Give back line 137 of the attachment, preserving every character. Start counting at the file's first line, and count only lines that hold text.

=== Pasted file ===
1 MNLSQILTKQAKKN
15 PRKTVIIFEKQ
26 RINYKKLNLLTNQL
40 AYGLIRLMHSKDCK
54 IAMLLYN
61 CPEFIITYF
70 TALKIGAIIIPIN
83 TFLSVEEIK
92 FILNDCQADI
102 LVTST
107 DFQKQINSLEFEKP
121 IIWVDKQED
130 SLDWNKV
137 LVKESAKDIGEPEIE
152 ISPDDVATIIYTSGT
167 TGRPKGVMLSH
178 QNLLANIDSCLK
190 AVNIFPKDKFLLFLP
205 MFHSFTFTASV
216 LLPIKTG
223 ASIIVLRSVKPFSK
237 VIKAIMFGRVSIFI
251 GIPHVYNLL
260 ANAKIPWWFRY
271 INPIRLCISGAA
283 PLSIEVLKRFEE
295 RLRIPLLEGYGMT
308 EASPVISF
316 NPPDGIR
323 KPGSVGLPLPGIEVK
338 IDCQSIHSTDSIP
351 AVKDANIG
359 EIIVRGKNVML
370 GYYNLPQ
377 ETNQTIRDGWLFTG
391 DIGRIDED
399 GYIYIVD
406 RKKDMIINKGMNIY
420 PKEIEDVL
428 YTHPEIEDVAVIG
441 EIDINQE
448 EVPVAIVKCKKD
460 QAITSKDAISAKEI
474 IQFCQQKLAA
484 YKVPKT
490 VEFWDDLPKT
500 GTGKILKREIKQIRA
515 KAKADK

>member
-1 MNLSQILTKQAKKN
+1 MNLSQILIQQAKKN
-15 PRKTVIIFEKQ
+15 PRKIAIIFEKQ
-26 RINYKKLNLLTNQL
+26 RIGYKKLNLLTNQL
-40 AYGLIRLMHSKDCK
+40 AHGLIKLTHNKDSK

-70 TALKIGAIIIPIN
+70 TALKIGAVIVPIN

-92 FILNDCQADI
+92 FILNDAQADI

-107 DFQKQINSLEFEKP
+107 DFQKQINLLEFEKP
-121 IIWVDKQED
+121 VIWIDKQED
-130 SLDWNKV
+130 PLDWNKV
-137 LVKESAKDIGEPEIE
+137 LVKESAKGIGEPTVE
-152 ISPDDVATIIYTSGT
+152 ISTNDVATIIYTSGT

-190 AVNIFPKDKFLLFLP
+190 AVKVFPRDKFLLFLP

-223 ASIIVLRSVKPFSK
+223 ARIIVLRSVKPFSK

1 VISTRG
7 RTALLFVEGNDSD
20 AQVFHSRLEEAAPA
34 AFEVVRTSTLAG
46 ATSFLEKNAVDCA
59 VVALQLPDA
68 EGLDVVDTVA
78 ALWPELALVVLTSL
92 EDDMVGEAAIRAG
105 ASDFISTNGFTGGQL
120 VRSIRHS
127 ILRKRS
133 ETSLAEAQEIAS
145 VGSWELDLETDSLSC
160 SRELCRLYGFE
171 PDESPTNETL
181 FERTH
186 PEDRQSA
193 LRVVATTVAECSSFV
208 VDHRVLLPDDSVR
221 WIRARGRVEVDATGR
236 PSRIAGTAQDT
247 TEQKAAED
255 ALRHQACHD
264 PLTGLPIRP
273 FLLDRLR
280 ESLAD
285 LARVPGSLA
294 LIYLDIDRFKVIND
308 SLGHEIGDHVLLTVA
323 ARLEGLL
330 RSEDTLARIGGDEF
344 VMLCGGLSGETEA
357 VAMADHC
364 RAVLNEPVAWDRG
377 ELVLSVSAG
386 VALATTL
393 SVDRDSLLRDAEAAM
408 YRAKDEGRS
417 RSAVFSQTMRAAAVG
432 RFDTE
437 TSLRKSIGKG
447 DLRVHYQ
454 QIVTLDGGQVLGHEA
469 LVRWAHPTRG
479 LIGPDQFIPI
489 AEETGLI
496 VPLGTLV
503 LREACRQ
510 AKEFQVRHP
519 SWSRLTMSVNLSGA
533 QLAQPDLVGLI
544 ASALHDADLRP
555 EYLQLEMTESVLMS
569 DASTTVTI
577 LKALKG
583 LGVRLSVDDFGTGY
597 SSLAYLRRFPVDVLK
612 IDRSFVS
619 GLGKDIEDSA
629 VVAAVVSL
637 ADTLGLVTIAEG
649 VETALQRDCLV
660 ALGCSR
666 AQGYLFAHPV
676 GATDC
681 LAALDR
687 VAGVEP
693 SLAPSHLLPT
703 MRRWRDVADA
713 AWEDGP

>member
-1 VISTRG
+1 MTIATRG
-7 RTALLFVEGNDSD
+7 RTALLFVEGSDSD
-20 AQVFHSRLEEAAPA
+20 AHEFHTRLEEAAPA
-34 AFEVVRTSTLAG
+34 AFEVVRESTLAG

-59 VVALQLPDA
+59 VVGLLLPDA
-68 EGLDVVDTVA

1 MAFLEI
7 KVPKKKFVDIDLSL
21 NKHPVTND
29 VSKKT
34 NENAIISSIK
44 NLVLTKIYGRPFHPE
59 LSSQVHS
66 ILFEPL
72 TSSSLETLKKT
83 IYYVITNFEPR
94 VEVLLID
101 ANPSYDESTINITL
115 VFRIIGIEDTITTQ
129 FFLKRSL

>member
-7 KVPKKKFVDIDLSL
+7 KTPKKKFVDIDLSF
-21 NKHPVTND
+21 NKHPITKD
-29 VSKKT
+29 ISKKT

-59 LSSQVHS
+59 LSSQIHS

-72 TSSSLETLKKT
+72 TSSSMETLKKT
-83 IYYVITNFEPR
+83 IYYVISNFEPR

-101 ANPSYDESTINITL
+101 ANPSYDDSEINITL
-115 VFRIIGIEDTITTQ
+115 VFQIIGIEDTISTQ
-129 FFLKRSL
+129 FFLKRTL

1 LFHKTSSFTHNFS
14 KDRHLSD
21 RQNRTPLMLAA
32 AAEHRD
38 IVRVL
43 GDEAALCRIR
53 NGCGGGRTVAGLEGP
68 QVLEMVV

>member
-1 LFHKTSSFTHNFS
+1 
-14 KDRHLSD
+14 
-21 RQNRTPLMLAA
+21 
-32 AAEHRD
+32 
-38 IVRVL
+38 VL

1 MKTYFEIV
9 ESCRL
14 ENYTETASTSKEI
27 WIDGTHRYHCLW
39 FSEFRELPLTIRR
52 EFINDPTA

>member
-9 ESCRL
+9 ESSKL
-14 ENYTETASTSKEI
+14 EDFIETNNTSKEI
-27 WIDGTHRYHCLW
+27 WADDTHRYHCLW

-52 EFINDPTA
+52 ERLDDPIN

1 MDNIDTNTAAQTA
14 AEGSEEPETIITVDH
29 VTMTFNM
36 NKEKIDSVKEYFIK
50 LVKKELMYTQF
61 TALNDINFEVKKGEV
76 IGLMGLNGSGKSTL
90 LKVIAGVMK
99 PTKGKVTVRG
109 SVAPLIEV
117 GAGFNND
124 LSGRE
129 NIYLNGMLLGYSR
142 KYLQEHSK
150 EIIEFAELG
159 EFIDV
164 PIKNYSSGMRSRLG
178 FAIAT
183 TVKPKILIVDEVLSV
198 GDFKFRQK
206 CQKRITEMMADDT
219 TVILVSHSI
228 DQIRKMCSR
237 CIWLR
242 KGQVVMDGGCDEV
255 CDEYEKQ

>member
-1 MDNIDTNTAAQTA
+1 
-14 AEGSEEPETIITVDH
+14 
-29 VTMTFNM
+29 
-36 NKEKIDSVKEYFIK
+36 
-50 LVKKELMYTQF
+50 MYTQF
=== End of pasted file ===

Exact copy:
637 ADTLGLVTIAEG